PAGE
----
Ofgem has today (29 May) launched a consultation on its proposed framework for assessing whether market conditions facilitate “effective competition”, in order for it to make a recommendation on the future of the price cap.
The regulator says that in the context of the review, it considers competition to be effective if it involves “rigorous rivalry between firms to win and to retain customers, and it results in good outcomes for most consumers in terms of what matters to them (for example price and quality of service)”.
Based on its definition, Ofgem identifies three broad conditions for effective competition. These are:
- Structural changes in the market should be developing well: these changes encompass reforms from the government and Ofgem as well as wider market developments.
- For instance, there should be no unaddressed anti-competitive conduct nor unnecessary barriers to consumers and market providers participating in the market. Consumers must be able to choose confidently and well, and on the supply-side there must be sufficient commercial opportunity to attract entry, innovation and investment.
- The competitive process should be capable of delivering good outcomes for most consumers, including for those who are less active in the market. Competition will not always deliver good outcomes for all consumers; some protection may be needed for those least able to represent their interests. These three conditions will be considered “in the round”.
Those who wish to share their views on the framework have until 12.30pm on 9 July 2019.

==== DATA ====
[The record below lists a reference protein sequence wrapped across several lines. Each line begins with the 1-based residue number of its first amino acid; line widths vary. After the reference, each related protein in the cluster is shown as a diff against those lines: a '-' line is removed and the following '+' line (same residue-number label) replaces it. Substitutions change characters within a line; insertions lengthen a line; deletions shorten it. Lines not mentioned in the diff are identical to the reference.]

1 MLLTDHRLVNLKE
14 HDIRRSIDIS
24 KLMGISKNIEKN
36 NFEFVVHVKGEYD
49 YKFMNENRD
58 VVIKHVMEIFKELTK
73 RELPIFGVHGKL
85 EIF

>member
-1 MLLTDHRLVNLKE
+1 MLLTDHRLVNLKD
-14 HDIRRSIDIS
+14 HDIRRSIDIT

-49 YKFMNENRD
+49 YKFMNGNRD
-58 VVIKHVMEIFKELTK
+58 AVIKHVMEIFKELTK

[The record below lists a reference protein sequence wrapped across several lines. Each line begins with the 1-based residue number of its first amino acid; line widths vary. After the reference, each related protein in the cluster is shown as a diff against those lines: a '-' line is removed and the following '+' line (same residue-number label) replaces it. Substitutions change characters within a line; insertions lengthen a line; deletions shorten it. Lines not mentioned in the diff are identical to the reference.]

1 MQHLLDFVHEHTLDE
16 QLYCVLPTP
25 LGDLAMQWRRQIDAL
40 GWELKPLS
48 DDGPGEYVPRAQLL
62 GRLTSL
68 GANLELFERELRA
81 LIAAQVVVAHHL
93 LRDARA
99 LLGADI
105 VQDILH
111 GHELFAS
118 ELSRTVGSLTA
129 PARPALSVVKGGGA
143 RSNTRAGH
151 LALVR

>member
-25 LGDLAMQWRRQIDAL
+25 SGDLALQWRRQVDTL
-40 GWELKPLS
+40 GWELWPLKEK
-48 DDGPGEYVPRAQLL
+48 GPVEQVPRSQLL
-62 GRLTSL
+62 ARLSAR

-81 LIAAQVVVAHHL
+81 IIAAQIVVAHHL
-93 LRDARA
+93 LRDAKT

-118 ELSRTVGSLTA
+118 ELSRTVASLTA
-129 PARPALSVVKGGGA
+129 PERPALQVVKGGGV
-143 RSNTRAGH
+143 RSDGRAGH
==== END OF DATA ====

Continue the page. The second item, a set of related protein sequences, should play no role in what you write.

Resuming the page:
Speaking at Utility Week Live at the Birmingham NEC last week Mary Starks, Ofgem’s executive director of consumers and markets, said the conditions in which the regulator would want to lift the cap before 2023 is something it gave “a lot of thought to”.
“We can’t go back to the kind of public distrust that gave us the cap in the first place”, she added.
The new level will be reviewed again later in the year.
Ofgem argues it protects around 11 million so-called vulnerable customers from being penalised by their suppliers for being loyal.
A number of big six energy suppliers have blamed the introduction of the cap on poor financial results and customer losses.
Recently British Gas owner Centrica was granted a judicial review into how Ofgem calculates wholesale costs for its default price cap.
The energy regulator insists it will “robustly defend” its approach to setting the cap but admitted there may be an “adjustment” of the price cap level if Centrica is successful in the review.